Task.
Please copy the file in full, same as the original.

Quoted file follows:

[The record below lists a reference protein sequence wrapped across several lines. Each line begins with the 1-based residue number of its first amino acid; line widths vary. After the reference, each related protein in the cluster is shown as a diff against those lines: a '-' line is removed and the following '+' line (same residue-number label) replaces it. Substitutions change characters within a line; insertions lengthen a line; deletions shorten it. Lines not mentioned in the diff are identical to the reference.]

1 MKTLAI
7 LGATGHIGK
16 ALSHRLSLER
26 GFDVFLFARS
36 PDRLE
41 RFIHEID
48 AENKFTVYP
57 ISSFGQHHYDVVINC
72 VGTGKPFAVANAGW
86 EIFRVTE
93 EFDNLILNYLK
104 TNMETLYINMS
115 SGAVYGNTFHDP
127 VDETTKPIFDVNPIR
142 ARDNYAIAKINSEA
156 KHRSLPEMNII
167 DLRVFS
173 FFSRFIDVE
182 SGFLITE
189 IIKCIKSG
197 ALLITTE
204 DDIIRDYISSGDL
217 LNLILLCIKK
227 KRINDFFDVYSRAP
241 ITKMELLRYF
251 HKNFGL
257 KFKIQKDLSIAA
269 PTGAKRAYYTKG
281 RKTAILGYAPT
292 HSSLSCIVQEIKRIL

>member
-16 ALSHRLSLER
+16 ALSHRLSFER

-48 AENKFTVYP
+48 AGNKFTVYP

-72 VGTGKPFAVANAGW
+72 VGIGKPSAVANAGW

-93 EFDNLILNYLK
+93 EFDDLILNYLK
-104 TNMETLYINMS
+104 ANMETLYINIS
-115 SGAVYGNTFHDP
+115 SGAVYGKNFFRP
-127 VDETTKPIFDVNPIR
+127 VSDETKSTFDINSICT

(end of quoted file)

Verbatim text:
[The record below lists a reference protein sequence wrapped across several lines. Each line begins with the 1-based residue number of its first amino acid; line widths vary. After the reference, each related protein in the cluster is shown as a diff against those lines: a '-' line is removed and the following '+' line (same residue-number label) replaces it. Substitutions change characters within a line; insertions lengthen a line; deletions shorten it. Lines not mentioned in the diff are identical to the reference.]

1 MKTLAI
7 LGATGHIGK
16 ALSHRLSLER
26 GFDVFLFARS
36 PDRLE
41 RFIHEID
48 AENKFTVYP
57 ISSFGQHHYDVVINC
72 VGTGKPFAVANAGW
86 EIFRVTE
93 EFDNLILNYLK
104 TNMETLYINMS
115 SGAVYGNTFHDP
127 VDETTKPIFDVNPIR
142 ARDNYAIAKINSEA
156 KHRSLPEMNII
167 DLRVFS
173 FFSRFIDVE
182 SGFLITE
189 IIKCIKSG
197 ALLITTE
204 DDIIRDYISSGDL
217 LNLILLCIKK
227 KRINDFFDVYSRAP
241 ITKMELLRYF
251 HKNFGL
257 KFKIQKDLSIAA
269 PTGAKRAYYTKG
281 RKTAILGYAPT
292 HSSLSCIVQEIKRIL

>member
-16 ALSHRLSLER
+16 ALSHRLSFER

-48 AENKFTVYP
+48 AGNKFTVYP

-72 VGTGKPFAVANAGW
+72 VGIGKPSAVANAGW

-93 EFDNLILNYLK
+93 EFDDLILNYLK
-104 TNMETLYINMS
+104 ANMETLYINIS
-115 SGAVYGNTFHDP
+115 SGAVYGKNFFRP
-127 VDETTKPIFDVNPIR
+127 VSDETKSTFDINSICT